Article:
The San Francisco Clean Energy Act calls for the city to fulfill 51 percent of its energy needs through renewable energy by 2017, rising to 75 percent by 2030, and 100 percent "or the greatest amount technologically feasible or practicable" by 2040.
The controversial charter amendment would also require the city begin studies exploring the possibility of the city wresting control from private power companies.
Supervisor Ross Mirkarimi, the original sponsor of the charter amendment, said Tuesday it represents "what San Francisco's green energy should strive for."
Mirkarimi said it was "not a hostile takeover" of private power companies, but represented "what should be the indigenous right of San Franciscans."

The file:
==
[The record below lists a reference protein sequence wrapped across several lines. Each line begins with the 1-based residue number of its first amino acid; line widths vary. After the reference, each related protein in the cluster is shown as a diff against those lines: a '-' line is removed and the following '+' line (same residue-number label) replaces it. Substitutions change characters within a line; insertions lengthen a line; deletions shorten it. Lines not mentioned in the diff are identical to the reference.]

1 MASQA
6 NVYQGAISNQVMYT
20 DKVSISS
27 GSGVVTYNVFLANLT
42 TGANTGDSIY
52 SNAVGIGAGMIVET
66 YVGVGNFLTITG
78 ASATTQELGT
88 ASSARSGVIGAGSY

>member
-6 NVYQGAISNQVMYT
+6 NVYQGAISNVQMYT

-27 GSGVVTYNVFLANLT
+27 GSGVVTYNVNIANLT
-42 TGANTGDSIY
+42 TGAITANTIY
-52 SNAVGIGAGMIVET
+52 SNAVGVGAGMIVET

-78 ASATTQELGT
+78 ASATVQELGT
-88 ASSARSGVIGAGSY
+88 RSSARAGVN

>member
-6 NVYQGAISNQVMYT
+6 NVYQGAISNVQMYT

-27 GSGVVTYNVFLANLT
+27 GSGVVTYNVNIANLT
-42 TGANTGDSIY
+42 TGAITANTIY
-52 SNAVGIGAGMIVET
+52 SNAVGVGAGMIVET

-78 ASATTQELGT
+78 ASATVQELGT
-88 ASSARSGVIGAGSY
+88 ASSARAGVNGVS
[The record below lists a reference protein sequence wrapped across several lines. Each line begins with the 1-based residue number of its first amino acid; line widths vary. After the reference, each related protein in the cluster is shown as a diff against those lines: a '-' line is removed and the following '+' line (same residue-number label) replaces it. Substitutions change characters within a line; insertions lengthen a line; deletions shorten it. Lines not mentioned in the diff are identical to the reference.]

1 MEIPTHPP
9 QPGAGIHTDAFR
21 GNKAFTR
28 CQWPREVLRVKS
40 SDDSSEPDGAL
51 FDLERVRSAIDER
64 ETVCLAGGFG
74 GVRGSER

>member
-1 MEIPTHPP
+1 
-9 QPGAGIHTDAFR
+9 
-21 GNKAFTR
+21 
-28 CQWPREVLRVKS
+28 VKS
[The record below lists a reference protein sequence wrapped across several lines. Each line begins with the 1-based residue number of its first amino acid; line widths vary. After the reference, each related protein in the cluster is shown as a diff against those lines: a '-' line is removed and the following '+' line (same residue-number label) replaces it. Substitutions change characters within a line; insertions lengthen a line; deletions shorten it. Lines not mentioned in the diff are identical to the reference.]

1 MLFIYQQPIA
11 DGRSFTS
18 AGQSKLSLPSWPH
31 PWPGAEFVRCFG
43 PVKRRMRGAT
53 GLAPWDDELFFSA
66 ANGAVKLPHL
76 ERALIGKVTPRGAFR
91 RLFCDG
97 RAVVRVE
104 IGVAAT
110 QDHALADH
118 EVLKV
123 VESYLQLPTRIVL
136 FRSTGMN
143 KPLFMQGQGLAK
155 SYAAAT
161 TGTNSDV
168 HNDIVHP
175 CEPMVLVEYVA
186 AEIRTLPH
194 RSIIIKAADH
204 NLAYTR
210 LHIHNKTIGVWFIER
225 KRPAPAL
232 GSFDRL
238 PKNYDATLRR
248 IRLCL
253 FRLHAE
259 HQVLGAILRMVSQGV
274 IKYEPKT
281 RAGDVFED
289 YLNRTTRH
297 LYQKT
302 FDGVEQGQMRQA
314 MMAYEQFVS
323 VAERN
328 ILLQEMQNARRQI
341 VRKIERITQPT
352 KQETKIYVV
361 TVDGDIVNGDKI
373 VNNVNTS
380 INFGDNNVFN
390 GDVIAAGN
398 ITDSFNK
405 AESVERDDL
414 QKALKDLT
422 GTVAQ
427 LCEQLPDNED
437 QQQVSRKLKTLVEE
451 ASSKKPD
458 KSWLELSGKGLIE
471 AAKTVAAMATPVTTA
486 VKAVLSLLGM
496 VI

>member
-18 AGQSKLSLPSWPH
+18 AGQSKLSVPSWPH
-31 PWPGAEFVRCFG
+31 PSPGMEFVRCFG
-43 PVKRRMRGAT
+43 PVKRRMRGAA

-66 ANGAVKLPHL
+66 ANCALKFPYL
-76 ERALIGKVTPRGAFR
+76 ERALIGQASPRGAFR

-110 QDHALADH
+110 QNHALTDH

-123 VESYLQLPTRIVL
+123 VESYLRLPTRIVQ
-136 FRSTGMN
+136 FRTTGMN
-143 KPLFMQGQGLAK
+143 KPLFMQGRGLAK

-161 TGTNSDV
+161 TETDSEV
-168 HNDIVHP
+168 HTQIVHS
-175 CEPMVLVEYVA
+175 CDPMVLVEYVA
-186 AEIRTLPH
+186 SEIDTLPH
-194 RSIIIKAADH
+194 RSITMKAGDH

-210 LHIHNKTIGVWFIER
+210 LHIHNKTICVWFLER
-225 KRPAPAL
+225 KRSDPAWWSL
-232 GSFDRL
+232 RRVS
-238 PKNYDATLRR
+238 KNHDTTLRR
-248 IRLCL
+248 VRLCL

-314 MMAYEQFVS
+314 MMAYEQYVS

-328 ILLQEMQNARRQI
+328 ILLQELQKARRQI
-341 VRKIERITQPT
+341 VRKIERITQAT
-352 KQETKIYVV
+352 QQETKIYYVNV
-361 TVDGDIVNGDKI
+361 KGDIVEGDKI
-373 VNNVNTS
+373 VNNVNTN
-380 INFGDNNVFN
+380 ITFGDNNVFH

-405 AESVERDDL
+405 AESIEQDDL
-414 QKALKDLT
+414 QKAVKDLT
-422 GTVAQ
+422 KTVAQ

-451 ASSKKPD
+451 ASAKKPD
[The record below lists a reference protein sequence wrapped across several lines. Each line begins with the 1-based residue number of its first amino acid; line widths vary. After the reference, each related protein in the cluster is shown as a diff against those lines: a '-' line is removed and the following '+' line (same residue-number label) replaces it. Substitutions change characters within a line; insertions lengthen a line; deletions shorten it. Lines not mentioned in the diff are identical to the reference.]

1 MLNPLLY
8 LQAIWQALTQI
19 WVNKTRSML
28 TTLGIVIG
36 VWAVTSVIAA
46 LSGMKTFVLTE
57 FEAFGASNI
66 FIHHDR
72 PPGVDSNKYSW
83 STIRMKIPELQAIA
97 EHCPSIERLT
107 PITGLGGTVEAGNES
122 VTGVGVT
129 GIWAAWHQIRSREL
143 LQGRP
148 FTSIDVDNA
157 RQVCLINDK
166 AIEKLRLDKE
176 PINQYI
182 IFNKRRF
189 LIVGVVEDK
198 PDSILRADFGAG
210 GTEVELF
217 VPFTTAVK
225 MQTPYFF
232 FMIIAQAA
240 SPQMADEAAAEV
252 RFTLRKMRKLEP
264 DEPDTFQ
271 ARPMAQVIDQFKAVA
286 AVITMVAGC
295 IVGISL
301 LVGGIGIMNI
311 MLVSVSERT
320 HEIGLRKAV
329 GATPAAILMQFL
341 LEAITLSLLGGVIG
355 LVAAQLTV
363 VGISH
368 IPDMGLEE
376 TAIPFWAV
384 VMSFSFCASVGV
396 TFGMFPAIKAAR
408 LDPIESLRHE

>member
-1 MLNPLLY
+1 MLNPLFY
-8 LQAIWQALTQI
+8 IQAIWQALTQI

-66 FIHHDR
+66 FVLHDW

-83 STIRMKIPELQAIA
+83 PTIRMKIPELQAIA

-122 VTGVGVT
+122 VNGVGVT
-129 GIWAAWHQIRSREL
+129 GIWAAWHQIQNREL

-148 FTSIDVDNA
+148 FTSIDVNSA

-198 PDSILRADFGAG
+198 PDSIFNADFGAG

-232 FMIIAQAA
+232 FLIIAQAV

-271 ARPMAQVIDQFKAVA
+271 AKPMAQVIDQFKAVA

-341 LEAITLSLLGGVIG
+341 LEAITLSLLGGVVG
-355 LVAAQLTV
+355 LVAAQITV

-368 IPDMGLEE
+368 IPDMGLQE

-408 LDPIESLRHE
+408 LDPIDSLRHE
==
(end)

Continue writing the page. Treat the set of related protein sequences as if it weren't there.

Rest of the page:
Mirkarimi was joined earlier in the day by other supervisors, environmental advocates, and state Assemblyman and recently elected state Sen. Mark Leno, D-San Francisco, at a rally at City Hall in support of the measure.
"It's time for San Francisco to take control of its energy future," Leno said.
"We need to end our dependence on carbon-based fuels, and we need to do it now," Leno said. "The economics of energy are changing dramatically," he added.
Leno said public power represented "least cost, reliable service over maximizing profit."
The Board of Supervisors later approved introduction of the ballot measure by a 7-4 vote.